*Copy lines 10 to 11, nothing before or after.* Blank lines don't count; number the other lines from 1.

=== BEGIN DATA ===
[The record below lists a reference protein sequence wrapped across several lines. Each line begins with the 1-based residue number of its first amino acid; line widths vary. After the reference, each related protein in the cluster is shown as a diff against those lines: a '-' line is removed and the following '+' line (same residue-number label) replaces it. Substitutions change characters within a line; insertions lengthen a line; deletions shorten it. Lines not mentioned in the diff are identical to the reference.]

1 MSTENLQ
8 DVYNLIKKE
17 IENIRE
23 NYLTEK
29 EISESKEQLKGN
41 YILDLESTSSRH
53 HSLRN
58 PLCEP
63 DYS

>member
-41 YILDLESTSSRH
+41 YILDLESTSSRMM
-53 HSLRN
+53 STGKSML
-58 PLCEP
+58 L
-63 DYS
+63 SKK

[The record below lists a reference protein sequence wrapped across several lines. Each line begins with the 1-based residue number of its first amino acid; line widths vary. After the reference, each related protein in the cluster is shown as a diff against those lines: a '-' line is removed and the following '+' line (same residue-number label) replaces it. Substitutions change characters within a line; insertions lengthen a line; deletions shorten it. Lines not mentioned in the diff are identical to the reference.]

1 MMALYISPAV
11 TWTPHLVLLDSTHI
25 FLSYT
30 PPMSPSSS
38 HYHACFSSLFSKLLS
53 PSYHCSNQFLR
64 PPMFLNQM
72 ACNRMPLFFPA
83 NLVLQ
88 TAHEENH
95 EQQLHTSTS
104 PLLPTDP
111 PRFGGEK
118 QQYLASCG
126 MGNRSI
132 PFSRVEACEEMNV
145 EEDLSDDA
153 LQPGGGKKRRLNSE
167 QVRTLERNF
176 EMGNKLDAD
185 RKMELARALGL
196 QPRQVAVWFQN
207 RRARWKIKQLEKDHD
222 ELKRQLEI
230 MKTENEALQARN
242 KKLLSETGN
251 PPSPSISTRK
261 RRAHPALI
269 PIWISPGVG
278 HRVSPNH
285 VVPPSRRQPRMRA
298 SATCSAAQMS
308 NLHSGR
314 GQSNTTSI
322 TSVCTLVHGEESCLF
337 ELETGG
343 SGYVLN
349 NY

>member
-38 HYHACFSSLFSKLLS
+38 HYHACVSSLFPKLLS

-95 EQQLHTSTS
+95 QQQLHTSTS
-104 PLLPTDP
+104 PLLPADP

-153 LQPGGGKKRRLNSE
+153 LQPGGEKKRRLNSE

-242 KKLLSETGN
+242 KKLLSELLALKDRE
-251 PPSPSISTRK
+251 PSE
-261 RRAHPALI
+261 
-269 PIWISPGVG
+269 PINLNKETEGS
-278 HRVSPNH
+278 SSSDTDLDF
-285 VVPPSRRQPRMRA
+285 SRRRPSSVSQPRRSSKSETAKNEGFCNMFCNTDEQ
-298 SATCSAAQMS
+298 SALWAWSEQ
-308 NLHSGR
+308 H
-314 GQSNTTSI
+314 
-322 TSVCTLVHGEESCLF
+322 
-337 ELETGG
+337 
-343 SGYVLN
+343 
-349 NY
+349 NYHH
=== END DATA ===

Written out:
63 DYS

>member